Watching "The Persuaders" this week has been perfect timing, considering the latest news from Google.
In a nutshell, Google will now integrate information collected from all of its services so that it can create a comprehensive profile of each of its users.
Click here to find out who Google thinks YOU are. (Note: this works best from your personal computer, rather than a public terminal in an on-campus lab.) I suppose, with teaching, research and personal use, not to mention my teenage daughter's love affair with the Internet, my computer is just too confusing for the "inferred demographics" algorithm to get a bead on. Google tells me this:
Your categories and demographics
No interest or demographic categories are associated with your ads preferences so far. You can add or edit interests and demographics at any time.
Isn't that helpful of them to let me give them more info about myself?
As for the whole cell phone + GPS location tracking that we discussed in the 9:30 class, the reason no one was really clear on the legality of that maneuver is that it's still not really been decided one way or the other (yet). Probable cause, third party doctrine, blah blah blah -- it's up in the air, or at least in the legislative branch and the lower court system, for the time being.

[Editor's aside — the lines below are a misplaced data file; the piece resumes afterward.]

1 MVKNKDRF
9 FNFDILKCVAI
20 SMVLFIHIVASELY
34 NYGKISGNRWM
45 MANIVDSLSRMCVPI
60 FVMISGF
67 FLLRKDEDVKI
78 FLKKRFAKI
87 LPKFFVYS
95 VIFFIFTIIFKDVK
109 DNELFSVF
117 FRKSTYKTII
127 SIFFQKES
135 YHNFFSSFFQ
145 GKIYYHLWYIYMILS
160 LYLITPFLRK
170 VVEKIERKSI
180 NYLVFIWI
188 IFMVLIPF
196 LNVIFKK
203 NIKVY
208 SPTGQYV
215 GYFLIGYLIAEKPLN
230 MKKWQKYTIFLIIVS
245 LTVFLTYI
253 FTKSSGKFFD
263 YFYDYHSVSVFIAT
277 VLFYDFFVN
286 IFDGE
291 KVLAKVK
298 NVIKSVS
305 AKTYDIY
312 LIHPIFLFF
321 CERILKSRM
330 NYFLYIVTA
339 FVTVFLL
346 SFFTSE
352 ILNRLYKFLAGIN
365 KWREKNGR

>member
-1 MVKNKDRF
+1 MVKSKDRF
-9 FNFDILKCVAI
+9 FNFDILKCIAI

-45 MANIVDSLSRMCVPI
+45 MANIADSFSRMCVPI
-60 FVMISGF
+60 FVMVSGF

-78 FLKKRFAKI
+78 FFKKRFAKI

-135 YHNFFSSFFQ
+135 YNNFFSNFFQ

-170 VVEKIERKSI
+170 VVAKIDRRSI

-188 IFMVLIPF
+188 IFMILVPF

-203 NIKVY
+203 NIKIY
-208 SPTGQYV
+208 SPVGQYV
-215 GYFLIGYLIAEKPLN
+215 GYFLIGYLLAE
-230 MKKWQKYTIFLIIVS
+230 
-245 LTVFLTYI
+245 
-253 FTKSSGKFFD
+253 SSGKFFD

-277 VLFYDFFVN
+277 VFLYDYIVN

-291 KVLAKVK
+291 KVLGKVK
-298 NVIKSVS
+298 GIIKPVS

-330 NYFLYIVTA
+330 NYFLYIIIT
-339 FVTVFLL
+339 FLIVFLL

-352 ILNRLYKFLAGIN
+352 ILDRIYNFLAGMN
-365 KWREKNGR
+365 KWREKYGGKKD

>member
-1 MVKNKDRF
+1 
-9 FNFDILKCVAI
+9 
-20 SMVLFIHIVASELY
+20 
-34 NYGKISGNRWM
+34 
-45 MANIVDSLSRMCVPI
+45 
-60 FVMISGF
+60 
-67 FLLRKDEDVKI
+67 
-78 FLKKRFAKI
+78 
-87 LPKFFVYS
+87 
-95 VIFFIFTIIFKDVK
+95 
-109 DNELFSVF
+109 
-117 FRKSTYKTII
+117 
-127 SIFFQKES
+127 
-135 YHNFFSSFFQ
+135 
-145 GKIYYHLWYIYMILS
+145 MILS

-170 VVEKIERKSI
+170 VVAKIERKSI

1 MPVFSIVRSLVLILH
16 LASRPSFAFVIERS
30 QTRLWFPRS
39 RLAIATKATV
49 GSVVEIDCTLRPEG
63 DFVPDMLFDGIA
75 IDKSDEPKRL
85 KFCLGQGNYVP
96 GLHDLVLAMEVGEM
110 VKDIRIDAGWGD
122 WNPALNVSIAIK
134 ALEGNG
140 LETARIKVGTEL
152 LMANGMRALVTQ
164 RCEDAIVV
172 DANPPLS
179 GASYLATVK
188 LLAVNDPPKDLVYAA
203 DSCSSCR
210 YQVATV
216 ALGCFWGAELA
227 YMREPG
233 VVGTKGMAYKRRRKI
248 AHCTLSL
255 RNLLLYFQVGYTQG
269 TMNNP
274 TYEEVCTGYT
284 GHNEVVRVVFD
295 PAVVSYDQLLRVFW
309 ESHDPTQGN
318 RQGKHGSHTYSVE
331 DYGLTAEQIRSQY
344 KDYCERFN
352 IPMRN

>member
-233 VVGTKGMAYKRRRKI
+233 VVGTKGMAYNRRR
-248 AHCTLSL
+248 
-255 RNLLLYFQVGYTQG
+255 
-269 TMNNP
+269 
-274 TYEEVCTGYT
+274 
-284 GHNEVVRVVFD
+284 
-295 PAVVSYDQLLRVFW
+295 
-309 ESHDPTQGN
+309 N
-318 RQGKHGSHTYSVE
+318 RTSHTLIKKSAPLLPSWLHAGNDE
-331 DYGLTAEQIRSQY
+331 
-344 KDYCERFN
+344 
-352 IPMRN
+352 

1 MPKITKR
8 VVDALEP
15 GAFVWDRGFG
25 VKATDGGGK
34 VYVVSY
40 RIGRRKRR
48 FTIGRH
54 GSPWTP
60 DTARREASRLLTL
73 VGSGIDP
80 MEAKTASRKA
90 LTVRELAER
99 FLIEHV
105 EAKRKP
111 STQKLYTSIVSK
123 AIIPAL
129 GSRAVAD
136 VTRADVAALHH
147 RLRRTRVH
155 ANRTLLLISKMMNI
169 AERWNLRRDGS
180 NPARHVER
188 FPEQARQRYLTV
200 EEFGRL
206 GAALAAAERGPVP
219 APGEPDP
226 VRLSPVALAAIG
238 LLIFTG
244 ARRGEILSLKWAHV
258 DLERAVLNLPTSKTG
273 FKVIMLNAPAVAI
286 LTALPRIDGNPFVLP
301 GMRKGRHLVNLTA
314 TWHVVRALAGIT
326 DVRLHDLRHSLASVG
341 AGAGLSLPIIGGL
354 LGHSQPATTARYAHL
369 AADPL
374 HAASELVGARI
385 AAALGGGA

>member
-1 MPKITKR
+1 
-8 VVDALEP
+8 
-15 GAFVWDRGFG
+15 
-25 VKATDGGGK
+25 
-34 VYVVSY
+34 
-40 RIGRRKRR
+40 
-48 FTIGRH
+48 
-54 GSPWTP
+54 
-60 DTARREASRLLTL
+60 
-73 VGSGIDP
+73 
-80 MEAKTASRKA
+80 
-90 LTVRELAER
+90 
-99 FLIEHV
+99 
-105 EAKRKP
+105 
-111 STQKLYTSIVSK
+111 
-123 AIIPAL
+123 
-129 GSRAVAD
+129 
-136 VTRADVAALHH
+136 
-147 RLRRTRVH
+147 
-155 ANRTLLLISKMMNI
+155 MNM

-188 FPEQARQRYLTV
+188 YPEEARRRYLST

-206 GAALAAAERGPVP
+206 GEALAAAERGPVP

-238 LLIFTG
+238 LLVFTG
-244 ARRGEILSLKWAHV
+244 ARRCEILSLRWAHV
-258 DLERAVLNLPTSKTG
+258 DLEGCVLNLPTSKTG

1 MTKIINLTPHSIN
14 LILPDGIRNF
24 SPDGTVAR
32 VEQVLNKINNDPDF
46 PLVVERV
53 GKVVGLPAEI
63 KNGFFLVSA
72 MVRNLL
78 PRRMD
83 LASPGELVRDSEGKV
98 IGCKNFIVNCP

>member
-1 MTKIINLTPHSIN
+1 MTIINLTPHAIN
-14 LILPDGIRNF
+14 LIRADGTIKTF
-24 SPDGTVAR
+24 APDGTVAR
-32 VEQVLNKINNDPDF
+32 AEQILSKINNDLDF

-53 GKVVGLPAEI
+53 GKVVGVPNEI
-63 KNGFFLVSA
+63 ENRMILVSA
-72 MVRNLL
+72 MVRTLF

From a Wired story about last week's Supreme Court case on GPS & privacy:
Justice Antonin Scalia wrote for the majority that “the present case does not require us to answer” whether police need a warrant to employ GPS monitoring of targets “without an accompanying trespass.” He said the court may have to “grapple” with that issue “in some future case where a classic trespassory search is not involved.”
Note that the SCOTUS is only dealing with the GPS question from a law-enforcement standpoint; they don't address the question of private firms using this info for marketing research purposes at all.